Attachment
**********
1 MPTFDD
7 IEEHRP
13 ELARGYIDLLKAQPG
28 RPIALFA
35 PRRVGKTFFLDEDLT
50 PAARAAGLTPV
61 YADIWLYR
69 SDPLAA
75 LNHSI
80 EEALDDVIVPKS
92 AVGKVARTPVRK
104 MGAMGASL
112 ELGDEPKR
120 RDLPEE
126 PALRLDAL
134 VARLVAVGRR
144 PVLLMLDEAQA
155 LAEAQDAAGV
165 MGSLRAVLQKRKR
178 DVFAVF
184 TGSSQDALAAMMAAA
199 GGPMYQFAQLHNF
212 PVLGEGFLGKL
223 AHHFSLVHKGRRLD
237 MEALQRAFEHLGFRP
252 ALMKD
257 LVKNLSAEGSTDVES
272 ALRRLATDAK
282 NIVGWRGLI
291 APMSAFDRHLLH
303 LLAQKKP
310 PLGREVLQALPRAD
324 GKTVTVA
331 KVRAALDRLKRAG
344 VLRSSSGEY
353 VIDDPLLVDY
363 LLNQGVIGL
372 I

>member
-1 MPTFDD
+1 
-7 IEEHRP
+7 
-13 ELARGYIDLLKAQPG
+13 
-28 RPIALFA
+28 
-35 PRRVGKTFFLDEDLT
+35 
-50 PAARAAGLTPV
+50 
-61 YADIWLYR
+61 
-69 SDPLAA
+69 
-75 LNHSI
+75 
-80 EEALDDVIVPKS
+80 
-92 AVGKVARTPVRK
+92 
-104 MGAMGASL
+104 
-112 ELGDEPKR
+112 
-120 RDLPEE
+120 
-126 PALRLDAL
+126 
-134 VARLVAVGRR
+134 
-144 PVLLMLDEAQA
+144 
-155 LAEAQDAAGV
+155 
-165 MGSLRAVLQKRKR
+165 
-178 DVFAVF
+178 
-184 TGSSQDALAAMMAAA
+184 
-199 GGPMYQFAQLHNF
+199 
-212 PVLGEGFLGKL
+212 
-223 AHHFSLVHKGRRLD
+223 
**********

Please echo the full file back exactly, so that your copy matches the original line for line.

1 MPTFDD
7 IEEHRP
13 ELARGYIDLLKAQPG
28 RPIALFA
35 PRRVGKTFFLDEDLT
50 PAARAAGLTPV
61 YADIWLYR
69 SDPLAA
75 LNHSI
80 EEALDDVIVPKS
92 AVGKVARTPVRK
104 MGAMGASL
112 ELGDEPKR
120 RDLPEE
126 PALRLDAL
134 VARLVAVGRR
144 PVLLMLDEAQA
155 LAEAQDAAGV
165 MGSLRAVLQKRKR
178 DVFAVF
184 TGSSQDALAAMMAAA
199 GGPMYQFAQLHNF
212 PVLGEGFLGKL
223 AHHFSLVHKGRRLD
237 MEALQRAFEHLGFRP
252 ALMKD
257 LVKNLSAEGSTDVES
272 ALRRLATDAK
282 NIVGWRGLI
291 APMSAFDRHLLH
303 LLAQKKP
310 PLGREVLQALPRAD
324 GKTVTVA
331 KVRAALDRLKRAG
344 VLRSSSGEY
353 VIDDPLLVDY
363 LLNQGVIGL
372 I

>member
-1 MPTFDD
+1 
-7 IEEHRP
+7 
-13 ELARGYIDLLKAQPG
+13 
-28 RPIALFA
+28 
-35 PRRVGKTFFLDEDLT
+35 
-50 PAARAAGLTPV
+50 
-61 YADIWLYR
+61 
-69 SDPLAA
+69 
-75 LNHSI
+75 
-80 EEALDDVIVPKS
+80 
-92 AVGKVARTPVRK
+92 
-104 MGAMGASL
+104 
-112 ELGDEPKR
+112 
-120 RDLPEE
+120 
-126 PALRLDAL
+126 
-134 VARLVAVGRR
+134 
-144 PVLLMLDEAQA
+144 
-155 LAEAQDAAGV
+155 
-165 MGSLRAVLQKRKR
+165 
-178 DVFAVF
+178 
-184 TGSSQDALAAMMAAA
+184 
-199 GGPMYQFAQLHNF
+199 
-212 PVLGEGFLGKL
+212 
-223 AHHFSLVHKGRRLD
+223 